Voice Activated switch

Discussion in 'The Projects Forum' started by Wheels_4x4, Oct 9, 2011.

  1. Wheels_4x4

    Thread Starter New Member

    Oct 9, 2011
    1
    0
    Here's my problem. I'm a quadriplegic confined to a power wheelchair, & I control it using a sip & puff system. When I activate the chair, the drive mode latches in the on mode and to stop, I give it the opposite command. The tube that I use to suck or blow air into sometimes will fall out of my mouth and the wheelchair will continue to go until I hit something that stops me. I have broken my left leg twice. I have no control to stop the wheelchair. There is a manual switch that most people can use to stop, but it does not work for me. So, the solution, I believe, would be a voice activated momentary switch with a microphone on my control tube where I could yell something to close the switch then have it open so I could continue when someone gives me the tube again. I'm looking at a sound activated switch but do not think it will work because when I'm in a noises area the chair would keep stopping?? Any ideas?
     
  2. ajm113

    Member

    Feb 19, 2011
    176
    5
    Well to accomplish something like that is going to require a lot of coding of a micro computer, and a bit of know how of audio engineering with circuits.

    Personally if I was ahead of a project like that I would first start off by testing out filters to remove everything, such as background noise, popping, and etc. Then when you get a very clear output of the voice. The next step would be to do something like ADC sampling with a microcontroller.

    What you can tell what the microcontroller to do is start reading the ADC input pin if it's a certain value. (When we start talking) is to start sampling the input values of the voltage and listen for a word like "computer". When it hears that word it will start sampling the next word you say and figure it out.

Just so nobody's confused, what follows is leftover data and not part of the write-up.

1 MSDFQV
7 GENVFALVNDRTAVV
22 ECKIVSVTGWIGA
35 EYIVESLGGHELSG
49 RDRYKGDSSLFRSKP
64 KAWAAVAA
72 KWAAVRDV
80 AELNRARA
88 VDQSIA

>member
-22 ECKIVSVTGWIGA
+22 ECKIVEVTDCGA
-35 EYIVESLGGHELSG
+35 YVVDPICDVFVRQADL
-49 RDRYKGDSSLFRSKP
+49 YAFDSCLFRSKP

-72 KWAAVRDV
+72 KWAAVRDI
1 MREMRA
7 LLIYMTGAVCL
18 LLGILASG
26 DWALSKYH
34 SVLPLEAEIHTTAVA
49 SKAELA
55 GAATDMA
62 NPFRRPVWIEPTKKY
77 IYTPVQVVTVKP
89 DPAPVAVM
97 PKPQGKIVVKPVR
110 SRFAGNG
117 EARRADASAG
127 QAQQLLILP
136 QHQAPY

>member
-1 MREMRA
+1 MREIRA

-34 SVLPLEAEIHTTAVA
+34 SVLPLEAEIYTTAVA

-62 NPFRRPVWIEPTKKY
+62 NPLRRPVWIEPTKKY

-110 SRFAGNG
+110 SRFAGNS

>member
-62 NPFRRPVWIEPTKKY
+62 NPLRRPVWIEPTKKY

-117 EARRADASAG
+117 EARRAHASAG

The main problem with stuff like this is it could totally backfire at anytime. So it could one day end up being a very seriously unsafe device. Example: Loud background noises, other people talking. It could miss interpolate and could drive you in the middle of the road, but if your in quite environments all the time, I dont see why not. One idea is to add a button you could press so it knows exactly when to start sampling.

    Then the next step after you talk it will tell you if it recognized your command. Then you could just press the button as a yes or no.

    I personally would jump into a project like this head first if I could, but with no funding and having to focus on two full time jobs, a task like this would be very difficult to accomplish in time before the next thing comes in the way and does it right away.
     
    Last edited: Oct 9, 2011
  3. #12

    Expert

    Nov 30, 2010
    16,283
    6,795
    I could add a few things...using 2 microphones wired in opposition to each other will cancel "far field" noises. That means any sound that hits both microphones equally. It's an old recording trick. After that, you have to decide if you can shout louder than any near field noise that might happen and maybe set the "off" point solely on loudness. If that won't work, you're into the ajm113 situation of using an enabling word followed by recognition signal and a command. Then there is the idea that you can't sip or puff a circuit board. Somebody is going to have to build this for you, and it will take days, even if nothing goes wrong.
     
  4. KMoffett

    AAC Fanatic!

    Dec 19, 2007
    2,574
    230
    Just brainstorming. When you are use the sip/blow tube to control the wheel chair, do you normally keep the tube between you lips all the time while you are moving? If so, I'm envisioning a proximity/touch sensor in/on the tube to sense that it's in you mouth. If not the chair stops. There are small micro-controllers available now with "touch" inputs.

    Ken
     
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